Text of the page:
According to a published report Tommy Dempsey is leaving Rider to become the men's basketball coach at Binghamton of the America East.
That report appears in today's Trenton (N.J.) Times, which cites "two sources with direct knowledge of the situation" to confirm that Dempsey has agreed to become Binghamton's coach, pending an agreement on contract details.
The 38-year old Dempsey has a 119-105 record at Rider. From 2007-08 through 2010-11 his teams won 82 games, the most of any four-year stretch in Broncs' Division I history. But, his team only won 13 games this past season, the victim of some early season injuries and player ineligibilities.
If Dempsey does indeed move on, he will be remembered by this hoopscribe as an extremely personable, cooperative individual who wasn't afraid to speak his mind ... a trait well-admired by those of us who try to bring some information via the written word.
While recognized as a strong recruiter, the perception here is that his teams never had the most talent among MAAC programs but were always extremely competitive. Hard to judge a coach's abilities without seeing dozens of practices as well as games. But, based on results alone the perception is that he is very good at coaching a team, too.
Dempsey, according to multiple stories from Trenton and Binghamton, was specifically targeted to replace deposed Mark Macon by Bears' athletic director Patrick Elliott, who previously was the AD at Saint Peter's, also a MAAC school.
Sources indicate that Dempsey is likely to be paid somewhere between $250,000 and $300,000 per year at Binghamton, nearly double his Rider compensation.
According to a published report, key employees of Binghamton's athletic communications office were told to remain on campus for a possible men's basketball press conference rather than travel to handle communications for other sports.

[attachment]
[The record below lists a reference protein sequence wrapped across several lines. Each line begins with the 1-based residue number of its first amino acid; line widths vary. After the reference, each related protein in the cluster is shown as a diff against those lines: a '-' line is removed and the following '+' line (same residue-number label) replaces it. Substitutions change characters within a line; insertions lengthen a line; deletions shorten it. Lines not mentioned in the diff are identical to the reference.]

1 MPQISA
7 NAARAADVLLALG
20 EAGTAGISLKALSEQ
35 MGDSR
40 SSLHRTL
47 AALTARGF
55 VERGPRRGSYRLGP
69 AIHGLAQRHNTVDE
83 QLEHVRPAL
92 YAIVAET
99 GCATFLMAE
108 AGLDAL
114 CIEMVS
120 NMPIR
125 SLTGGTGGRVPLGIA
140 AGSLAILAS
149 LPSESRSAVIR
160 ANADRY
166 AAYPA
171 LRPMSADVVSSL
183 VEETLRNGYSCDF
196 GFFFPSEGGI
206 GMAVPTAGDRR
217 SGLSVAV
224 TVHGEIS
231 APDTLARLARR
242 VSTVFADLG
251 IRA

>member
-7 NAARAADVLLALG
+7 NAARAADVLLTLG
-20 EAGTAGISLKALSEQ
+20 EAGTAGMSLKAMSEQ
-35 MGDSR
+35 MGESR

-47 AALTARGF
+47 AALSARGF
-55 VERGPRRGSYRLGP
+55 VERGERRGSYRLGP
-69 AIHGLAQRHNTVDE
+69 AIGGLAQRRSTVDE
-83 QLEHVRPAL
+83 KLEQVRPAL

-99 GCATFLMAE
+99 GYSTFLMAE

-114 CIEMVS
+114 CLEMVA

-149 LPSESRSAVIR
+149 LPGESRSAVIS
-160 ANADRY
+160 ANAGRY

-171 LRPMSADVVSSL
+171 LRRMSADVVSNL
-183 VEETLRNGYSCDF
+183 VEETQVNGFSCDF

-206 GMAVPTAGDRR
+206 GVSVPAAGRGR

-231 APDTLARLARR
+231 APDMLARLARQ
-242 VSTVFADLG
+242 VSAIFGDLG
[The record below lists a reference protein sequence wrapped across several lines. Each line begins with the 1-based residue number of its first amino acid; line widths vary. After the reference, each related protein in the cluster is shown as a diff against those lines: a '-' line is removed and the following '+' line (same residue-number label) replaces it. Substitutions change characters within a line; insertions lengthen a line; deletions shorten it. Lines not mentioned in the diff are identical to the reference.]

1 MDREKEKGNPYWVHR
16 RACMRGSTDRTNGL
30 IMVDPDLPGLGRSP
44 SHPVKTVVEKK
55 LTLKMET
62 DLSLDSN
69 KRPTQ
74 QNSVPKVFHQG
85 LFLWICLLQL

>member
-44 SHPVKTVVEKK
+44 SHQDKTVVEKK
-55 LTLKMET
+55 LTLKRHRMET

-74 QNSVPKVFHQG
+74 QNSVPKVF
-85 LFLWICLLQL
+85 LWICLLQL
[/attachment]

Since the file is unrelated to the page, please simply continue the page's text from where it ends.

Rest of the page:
Although the America East is considered a slight drop in level of play from the MAAC, Binghamton has outstanding facilities, including a relatively new 5,200-seat on-campus arena.
However, the program has had problems in recent years, or since capturing its only America East title in 2009.
After that, an investigation by the State University of New York found that the school's administration had lowered its admission standards for prospective recruits of former coach Kevin Broadus, who was fired after that report was released.
The scandal also resulted in the school's president, provost, two assistant coaches, the athletic director and assistant athletic director losing their jobs.
Binghamton had a 2-29 record this past season and was ranked last (344th of 344 Division I teams) in the NCAA's Ratings Percentage Index.
Since the end of March three members of this past season's promising freshman class have opted to transfer out of the program while two recruits who had given verbal commitments to the program also opted to accept scholarships elsewhere.